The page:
These standards have largely been incorporated into U.S. law that is applicable to members of the armed services.  The War Crimes Act of 1996 (18 U.S.C. § 2441) makes it a criminal offense for U.S. military personnel and U.S. nationals to commit war crimes as specified in the Geneva Conventions. The federal anti-torture statute (18 U.S.C. § 2340A), enacted in 1994, provides for the prosecution of a U.S. national or anyone present in the United States who, while outside the United States, commits or attempts to commit torture.

Human Rights Watch calls for investigations into all allegations of mistreatment of prisoners in U.S. custody.  Appropriate disciplinary or criminal action should be undertaken against all those implicated in torture and other abuse, whatever their rank.  As we have reported elsewhere, there is increasing evidence that high-ranking U.S. civilian and military leaders made decisions and issued policies that facilitated serious and widespread violations of the law. The circumstances strongly suggest that they either knew or should have known that such violations took place as a result of their actions. There is also mounting information that, when presented with evidence that abuse was in fact occurring, they failed to act to stop it.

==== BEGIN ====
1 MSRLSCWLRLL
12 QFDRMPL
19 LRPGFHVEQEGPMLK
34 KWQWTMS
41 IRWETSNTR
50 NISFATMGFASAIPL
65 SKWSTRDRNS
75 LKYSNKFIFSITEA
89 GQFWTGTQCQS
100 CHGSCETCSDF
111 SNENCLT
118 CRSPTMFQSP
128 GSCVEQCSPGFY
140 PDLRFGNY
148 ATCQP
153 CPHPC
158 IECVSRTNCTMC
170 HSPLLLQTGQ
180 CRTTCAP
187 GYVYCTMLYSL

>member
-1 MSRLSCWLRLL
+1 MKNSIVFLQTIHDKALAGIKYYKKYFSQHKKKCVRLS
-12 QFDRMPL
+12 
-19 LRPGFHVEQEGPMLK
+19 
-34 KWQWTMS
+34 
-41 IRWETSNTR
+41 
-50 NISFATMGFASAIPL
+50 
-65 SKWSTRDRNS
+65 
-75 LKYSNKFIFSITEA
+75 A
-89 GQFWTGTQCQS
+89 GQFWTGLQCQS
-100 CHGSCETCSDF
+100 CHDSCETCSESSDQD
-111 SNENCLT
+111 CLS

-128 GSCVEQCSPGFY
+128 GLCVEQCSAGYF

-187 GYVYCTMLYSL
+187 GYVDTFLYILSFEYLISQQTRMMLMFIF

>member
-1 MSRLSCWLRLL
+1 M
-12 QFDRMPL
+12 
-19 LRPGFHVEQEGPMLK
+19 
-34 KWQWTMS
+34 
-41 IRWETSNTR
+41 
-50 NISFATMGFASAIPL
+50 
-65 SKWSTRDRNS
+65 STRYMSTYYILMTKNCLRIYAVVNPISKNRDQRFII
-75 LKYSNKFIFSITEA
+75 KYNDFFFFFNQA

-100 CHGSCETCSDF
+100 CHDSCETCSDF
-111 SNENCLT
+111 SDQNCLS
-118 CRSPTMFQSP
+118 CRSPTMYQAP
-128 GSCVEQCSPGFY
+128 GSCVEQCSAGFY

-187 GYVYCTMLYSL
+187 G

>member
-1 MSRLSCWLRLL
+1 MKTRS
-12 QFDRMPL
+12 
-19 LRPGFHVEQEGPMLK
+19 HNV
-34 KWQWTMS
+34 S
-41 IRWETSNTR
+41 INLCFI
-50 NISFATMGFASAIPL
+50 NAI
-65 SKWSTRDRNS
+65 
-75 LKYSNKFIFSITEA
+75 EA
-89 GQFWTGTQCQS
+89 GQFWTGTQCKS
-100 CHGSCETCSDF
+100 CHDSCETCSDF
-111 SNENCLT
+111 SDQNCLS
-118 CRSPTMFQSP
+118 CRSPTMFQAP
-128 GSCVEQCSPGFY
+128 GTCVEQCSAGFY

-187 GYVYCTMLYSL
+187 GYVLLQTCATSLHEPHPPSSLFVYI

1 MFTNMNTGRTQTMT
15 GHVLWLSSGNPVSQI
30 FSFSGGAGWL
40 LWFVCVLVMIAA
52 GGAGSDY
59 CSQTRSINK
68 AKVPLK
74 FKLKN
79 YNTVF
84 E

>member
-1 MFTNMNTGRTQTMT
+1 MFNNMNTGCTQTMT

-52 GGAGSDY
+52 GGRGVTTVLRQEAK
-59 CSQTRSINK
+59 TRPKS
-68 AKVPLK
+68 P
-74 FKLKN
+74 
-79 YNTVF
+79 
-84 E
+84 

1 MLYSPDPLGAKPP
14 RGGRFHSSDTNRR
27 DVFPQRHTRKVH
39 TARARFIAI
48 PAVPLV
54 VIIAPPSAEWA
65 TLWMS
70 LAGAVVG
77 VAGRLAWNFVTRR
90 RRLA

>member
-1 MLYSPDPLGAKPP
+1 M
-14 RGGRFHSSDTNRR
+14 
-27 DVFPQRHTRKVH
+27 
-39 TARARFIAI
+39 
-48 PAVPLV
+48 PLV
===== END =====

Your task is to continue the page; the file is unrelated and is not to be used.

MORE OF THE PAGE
Human Rights Watch reiterates its call for the appointment of  a special counsel to investigate any U.S. officials — no matter their rank or position — who participated in, ordered, or had command responsibility for war crimes or torture, or other prohibited ill-treatment against detainees in U.S. custody.

<<previous  |  indexSeptember 2005